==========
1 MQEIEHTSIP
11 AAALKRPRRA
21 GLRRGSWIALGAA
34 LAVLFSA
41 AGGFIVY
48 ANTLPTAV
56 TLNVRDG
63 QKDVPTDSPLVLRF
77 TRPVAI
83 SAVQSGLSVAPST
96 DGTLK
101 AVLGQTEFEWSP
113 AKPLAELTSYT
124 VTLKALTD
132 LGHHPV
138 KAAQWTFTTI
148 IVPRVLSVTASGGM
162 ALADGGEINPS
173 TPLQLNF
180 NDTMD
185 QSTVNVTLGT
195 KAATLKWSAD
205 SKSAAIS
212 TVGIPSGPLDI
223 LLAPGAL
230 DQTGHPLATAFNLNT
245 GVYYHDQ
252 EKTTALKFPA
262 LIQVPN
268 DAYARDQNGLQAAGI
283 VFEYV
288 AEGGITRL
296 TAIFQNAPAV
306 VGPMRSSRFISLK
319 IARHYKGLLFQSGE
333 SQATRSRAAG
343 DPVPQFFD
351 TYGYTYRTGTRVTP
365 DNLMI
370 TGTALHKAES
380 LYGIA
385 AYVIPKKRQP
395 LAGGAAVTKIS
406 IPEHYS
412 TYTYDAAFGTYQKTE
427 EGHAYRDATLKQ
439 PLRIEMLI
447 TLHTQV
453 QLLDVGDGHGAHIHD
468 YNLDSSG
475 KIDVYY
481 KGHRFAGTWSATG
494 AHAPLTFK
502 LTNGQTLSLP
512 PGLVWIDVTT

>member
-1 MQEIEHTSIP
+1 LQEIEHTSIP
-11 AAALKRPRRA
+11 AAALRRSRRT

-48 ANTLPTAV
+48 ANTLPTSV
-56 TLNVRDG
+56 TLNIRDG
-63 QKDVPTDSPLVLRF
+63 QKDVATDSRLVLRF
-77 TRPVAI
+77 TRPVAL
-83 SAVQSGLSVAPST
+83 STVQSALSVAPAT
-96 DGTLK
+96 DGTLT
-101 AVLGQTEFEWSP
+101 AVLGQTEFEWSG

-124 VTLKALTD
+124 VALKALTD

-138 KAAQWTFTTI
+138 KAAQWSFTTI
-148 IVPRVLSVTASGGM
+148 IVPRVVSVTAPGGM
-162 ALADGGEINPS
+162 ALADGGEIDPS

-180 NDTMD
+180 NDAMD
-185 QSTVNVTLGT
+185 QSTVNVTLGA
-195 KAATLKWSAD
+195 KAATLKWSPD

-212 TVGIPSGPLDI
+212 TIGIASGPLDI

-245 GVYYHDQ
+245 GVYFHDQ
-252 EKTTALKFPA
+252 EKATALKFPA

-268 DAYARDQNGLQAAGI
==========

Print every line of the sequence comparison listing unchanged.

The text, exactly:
1 MQEIEHTSIP
11 AAALKRPRRA
21 GLRRGSWIALGAA
34 LAVLFSA
41 AGGFIVY
48 ANTLPTAV
56 TLNVRDG
63 QKDVPTDSPLVLRF
77 TRPVAI
83 SAVQSGLSVAPST
96 DGTLK
101 AVLGQTEFEWSP
113 AKPLAELTSYT
124 VTLKALTD
132 LGHHPV
138 KAAQWTFTTI
148 IVPRVLSVTASGGM
162 ALADGGEINPS
173 TPLQLNF
180 NDTMD
185 QSTVNVTLGT
195 KAATLKWSAD
205 SKSAAIS
212 TVGIPSGPLDI
223 LLAPGAL
230 DQTGHPLATAFNLNT
245 GVYYHDQ
252 EKTTALKFPA
262 LIQVPN
268 DAYARDQNGLQAAGI
283 VFEYV
288 AEGGITRL
296 TAIFQNAPAV
306 VGPMRSSRFISLK
319 IARHYKGLLFQSGE
333 SQATRSRAAG
343 DPVPQFFD
351 TYGYTYRTGTRVTP
365 DNLMI
370 TGTALHKAES
380 LYGIA
385 AYVIPKKRQP
395 LAGGAAVTKIS
406 IPEHYS
412 TYTYDAAFGTYQKTE
427 EGHAYRDATLKQ
439 PLRIEMLI
447 TLHTQV
453 QLLDVGDGHGAHIHD
468 YNLDSSG
475 KIDVYY
481 KGHRFAGTWSATG
494 AHAPLTFK
502 LTNGQTLSLP
512 PGLVWIDVTT

>member
-1 MQEIEHTSIP
+1 LQEIEHTSIP
-11 AAALKRPRRA
+11 AAALRRSRRT

-48 ANTLPTAV
+48 ANTLPTSV
-56 TLNVRDG
+56 TLNIRDG
-63 QKDVPTDSPLVLRF
+63 QKDVATDSRLVLRF
-77 TRPVAI
+77 TRPVAL
-83 SAVQSGLSVAPST
+83 STVQSALSVAPAT
-96 DGTLK
+96 DGTLT
-101 AVLGQTEFEWSP
+101 AVLGQTEFEWSG

-124 VTLKALTD
+124 VALKALTD

-138 KAAQWTFTTI
+138 KAAQWSFTTI
-148 IVPRVLSVTASGGM
+148 IVPRVVSVTAPGGM
-162 ALADGGEINPS
+162 ALADGGEIDPS

-180 NDTMD
+180 NDAMD
-185 QSTVNVTLGT
+185 QSTVNVTLGA
-195 KAATLKWSAD
+195 KAATLKWSPD

-212 TVGIPSGPLDI
+212 TIGIASGPLDI

-245 GVYYHDQ
+245 GVYFHDQ
-252 EKTTALKFPA
+252 EKATALKFPA

-268 DAYARDQNGLQAAGI